“Sindh enjoys many comparative advantages that are not shared by other two provinces. But we are losing our advantage and other provinces are either catching up or overtaking us. What are the reasons for that? If anyone looks at Sindh from stratosphere or somebody from Mars lands in Sindh and looks at its comparative advantages relative to the other provinces that individual would be very impressed. Why do I say that? We have two major seaports in the country. Gwadar has not yet been developed but all international trade takes place through the two seaports located in Sindh.

“We have a much richer pool of talent produced by high-quality education institutions in Sindh including this institution. We have vast tracks of irrigated land; we have highest proportion of irrigated land compared to any other province; we have significant reserves of natural gas, coal, and minerals. it’s only recently we have started exploiting coal reserves. We have a dynamic private sector. We have strong financial and industrial infrastructure in this province and finally we have all the wherewithal to mobilise resources for development of Sindh and for providing public services.”

“The conundrum is if the province enjoys such strong comparative advantages, why is that that our graph is going down. Let me submit what we considered in our book as the reasons for this downfall. Fifty-two per cent of the population lives in urban areas and 48 per cent live in rural areas, according to the census. Urban areas have industry and services as the major sectors of economy, and the rural areas have agriculture as their major source of income. But 39 per cent of the work force is employed in agriculture and 34 per cent in informal sectors,” Dr Husain said, addressing a jam-packed auditorium of the university.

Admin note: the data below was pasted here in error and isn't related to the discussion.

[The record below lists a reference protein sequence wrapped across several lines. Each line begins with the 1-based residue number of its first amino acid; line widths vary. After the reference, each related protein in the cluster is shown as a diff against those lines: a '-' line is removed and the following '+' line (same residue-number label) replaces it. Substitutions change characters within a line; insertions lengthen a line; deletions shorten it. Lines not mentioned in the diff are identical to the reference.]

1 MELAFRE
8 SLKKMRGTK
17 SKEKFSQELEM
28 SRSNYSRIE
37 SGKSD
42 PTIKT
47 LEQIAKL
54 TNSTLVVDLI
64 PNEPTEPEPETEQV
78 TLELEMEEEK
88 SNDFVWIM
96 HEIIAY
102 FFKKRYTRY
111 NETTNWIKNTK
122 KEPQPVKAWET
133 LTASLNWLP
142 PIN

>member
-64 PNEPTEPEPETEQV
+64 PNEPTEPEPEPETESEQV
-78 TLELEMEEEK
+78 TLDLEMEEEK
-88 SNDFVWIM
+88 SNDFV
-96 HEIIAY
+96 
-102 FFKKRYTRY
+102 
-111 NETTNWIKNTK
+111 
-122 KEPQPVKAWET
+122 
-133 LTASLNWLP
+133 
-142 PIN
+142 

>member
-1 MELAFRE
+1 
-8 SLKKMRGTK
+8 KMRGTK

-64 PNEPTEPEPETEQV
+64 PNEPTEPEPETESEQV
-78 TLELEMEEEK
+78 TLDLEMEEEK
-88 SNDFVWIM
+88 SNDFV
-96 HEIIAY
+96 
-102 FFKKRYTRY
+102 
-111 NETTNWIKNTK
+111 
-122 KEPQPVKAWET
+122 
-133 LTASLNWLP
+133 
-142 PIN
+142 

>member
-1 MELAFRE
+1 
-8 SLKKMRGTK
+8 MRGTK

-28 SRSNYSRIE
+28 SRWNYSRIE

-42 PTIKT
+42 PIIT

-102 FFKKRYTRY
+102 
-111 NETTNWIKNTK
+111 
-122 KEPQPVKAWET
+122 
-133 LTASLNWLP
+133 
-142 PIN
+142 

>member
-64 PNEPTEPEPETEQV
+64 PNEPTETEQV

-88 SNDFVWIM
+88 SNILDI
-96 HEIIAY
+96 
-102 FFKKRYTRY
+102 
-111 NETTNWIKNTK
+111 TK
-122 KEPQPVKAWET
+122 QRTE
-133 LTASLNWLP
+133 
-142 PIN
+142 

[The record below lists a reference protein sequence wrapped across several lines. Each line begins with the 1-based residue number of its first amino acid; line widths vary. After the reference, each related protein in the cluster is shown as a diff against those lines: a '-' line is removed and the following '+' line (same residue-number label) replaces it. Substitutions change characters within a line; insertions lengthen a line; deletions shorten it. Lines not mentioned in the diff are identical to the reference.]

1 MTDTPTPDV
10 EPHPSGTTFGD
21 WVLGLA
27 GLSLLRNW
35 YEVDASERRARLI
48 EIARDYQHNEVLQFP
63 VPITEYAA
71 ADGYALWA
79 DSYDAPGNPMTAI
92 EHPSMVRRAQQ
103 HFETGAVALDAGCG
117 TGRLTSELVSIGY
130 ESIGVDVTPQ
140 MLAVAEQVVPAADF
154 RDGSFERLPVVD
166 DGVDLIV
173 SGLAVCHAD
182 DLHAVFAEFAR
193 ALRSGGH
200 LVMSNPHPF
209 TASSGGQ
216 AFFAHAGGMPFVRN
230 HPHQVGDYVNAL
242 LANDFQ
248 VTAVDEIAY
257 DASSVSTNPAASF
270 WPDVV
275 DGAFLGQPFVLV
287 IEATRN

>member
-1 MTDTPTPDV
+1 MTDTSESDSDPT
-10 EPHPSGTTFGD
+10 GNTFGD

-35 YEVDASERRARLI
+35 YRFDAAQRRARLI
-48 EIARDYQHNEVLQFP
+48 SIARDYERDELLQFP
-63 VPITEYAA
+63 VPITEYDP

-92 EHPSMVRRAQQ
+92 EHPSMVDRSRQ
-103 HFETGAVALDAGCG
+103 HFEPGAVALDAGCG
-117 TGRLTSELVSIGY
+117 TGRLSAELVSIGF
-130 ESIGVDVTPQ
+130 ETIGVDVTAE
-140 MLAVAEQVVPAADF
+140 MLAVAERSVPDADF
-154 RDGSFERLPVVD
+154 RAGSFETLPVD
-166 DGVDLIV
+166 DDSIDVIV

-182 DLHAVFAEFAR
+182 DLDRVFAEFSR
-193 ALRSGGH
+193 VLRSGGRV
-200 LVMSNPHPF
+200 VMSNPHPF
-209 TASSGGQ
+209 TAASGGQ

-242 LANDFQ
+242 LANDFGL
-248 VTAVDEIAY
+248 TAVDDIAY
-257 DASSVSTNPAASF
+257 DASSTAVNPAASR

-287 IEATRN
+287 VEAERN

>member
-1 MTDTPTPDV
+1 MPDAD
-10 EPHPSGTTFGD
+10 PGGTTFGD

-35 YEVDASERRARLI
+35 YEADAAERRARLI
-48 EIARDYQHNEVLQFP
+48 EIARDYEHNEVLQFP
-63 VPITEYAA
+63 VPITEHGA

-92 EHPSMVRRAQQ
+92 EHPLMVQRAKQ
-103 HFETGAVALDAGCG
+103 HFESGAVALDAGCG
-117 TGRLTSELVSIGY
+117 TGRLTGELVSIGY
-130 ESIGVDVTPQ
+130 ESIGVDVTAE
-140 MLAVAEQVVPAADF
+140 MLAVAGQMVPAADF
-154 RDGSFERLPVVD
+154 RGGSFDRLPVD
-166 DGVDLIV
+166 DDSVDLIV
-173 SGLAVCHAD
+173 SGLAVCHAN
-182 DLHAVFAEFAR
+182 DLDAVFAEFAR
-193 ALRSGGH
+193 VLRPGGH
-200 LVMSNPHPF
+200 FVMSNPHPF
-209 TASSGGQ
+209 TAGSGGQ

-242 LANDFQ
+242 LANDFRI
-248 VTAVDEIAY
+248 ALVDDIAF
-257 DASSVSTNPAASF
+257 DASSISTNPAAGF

Responding to a question on the provincial government and its challenges, he said: “The Sindh chief minister is a very dynamic individual. He along with the current chairperson of the Planning & Development (P&D) Board, Naheed S Durrani — a very competent officer — wants to improve things. They are determined to bring about positive change in the province. Both have shown keen interest in developing public policies which are based on real facts and data, and not on intuitions and presumptions. And this is what I and my co-authors have tried to contribute through the publication of this book,” he added.